A FERTILISER made using 100 per cent Australian low grade wool?
It may sound like an odd science experiment, but Verigrow is packed with amino acids that are perfect for growing healthy plants and crops.
The all-purpose fertiliser and soil improver, made by WA-based company Veratin, was more than 10 years in the making with the product initially developed in 2016 before evolving further and finally being made commercially available in October 2019.
Wool, made from the protein keratin, is a sustainable and rich source of amino acids which have numerous benefits for plant, micro-organism and soil health.
Veratin managing director Ramiz Boulos said amino acids were the building blocks of life.
"Amino acids help plants combat stress, improve flowering, increase root mass, activate natural defence mechanisms in plants and enhance photosynthesis by increasing the chlorophyll concentration," Dr Boulos said.
"They also promote nutrient absorption and stimulate the essential metabolic activities in the plant, plus most amino acids are also charged, enabling them to attract water molecules and therefore help with water retention.
"Amino acids are also valuable feedstock for micro-organisms and are biodegradable via natural pathways."
They also work to improve the beneficial microflora in various ways, such as by strengthening the outer walls, allowing them to withstand harsh conditions.
Happier, stronger microbial colonies help produce better nutrient uptake, as well as a more extensive and healthier root system that can fight diseases and maintain effectiveness in adverse environmental conditions.
Dr Boulos said it took energy for plants to synthesise the amino acids required to create those cells using primarily nitrogen, phosphorus and potassium (NPK) from fertilisers.
"This happens either directly by incorporating such elements in the amino acid structure or indirectly by exploiting such elements to activate enzymes or building the energy currency of cells," he said.
"The presence of amino acids in Verigrow therefore negates the need for high levels of NPK fertilisers.
"That provides plants with supplementary amino acids to save plants energy that they can utilise elsewhere, which helps maintain not only vigorous growth but pest and disease resistance as well."
The product is sold in a number of sizes - one litre, 5L 20L, 200L and 1000L - and while home gardens have been the main clientele so far, it has also been sold directly to local councils and commercial farms, with one broadacre farm from Katanning currently using it.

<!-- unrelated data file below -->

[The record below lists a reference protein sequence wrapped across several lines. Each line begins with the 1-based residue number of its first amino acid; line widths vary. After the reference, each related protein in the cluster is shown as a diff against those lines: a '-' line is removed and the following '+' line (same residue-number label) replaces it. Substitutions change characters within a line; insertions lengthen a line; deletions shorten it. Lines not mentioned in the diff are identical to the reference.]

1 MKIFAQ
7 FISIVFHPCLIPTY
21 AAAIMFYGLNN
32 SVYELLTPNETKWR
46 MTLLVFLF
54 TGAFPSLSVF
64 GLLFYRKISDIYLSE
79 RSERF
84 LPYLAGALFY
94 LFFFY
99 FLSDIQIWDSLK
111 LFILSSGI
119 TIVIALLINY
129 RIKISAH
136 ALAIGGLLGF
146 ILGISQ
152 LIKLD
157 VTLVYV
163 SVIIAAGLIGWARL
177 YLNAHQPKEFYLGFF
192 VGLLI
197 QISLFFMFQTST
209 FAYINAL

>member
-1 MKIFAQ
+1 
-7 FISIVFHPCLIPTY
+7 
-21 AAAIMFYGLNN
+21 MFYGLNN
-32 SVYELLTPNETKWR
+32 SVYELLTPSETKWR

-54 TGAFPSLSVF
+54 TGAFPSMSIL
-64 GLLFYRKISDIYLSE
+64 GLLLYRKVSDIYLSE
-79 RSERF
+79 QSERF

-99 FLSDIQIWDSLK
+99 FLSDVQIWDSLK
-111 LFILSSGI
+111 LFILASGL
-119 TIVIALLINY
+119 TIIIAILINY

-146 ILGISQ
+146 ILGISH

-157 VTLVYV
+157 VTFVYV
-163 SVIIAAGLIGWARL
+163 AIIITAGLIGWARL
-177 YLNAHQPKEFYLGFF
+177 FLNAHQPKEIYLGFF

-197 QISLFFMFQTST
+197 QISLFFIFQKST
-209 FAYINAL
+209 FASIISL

Having been on the market for just over two years, Verigrow is relatively new but has seen growth and larger volumes going out the door.
The hope is that more broadacre farmers will jump onboard as the poor soils in the Wheatbelt are where Dr Boulos believes Verigrow will make the most difference.
"I'm aware of the price sensitive nature of products in the broadacre market and we will try to bring the cost of the product down as economies of scale come into effect," he said.
"We sell the 1000L for $4800 retail, that would do 10L to 40L of concentrate per hectare, which equates to about $40 to $80 per hectare and we believe is competitive given farmers would then not need to apply other products to the crop.
"However, it comes down to the farmer and whether they're willing to invest in something that will help their crops, but also their soils which is the future of sustainable farming."
Veratin recently went public and is in the final stages of listing, which should happen before the end of the year.
For a long time the company has been a one-man operation, so the capital raised from the listing will allow it to have the manpower to grow the business.
That includes employing a chief scientific officer who will take on board the research and development (R&D) of other products that the company is looking to commercialise.
"We're trying to develop a way to extract the pure amino acid from the wool which could be used in food supplements, pharmaceuticals or cosmetics," Dr Boulos said.
"We've also recently developed a biodegradable polymer which Veratin has licensed the intellectual property for.
"The focus of that is on developing biodegradable plant pots with the idea being that people could bury the plant with the pot and it degrades and turns into plant food."
Want weekly news highlights delivered to your inbox? Sign up to the Farm Weekly newsletter.
Sign up for our newsletter to stay up to date.